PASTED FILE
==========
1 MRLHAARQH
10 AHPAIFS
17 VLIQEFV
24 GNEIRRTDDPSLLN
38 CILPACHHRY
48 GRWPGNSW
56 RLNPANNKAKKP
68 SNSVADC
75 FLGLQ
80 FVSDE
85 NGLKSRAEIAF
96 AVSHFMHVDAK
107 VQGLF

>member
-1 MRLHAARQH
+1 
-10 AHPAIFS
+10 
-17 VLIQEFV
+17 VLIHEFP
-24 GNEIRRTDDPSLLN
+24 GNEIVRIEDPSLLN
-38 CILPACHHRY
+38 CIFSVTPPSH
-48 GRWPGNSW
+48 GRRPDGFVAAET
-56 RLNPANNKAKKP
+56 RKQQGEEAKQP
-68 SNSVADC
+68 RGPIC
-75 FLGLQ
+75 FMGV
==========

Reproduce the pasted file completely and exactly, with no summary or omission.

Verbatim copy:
1 MRLHAARQH
10 AHPAIFS
17 VLIQEFV
24 GNEIRRTDDPSLLN
38 CILPACHHRY
48 GRWPGNSW
56 RLNPANNKAKKP
68 SNSVADC
75 FLGLQ
80 FVSDE
85 NGLKSRAEIAF
96 AVSHFMHVDAK
107 VQGLF

>member
-1 MRLHAARQH
+1 
-10 AHPAIFS
+10 
-17 VLIQEFV
+17 VLIHEFP
-24 GNEIRRTDDPSLLN
+24 GNEIVRIEDPSLLN
-38 CILPACHHRY
+38 CIFSVTPPSH
-48 GRWPGNSW
+48 GRRPDGFVAAET
-56 RLNPANNKAKKP
+56 RKQQGEEAKQP
-68 SNSVADC
+68 RGPIC
-75 FLGLQ
+75 FMGV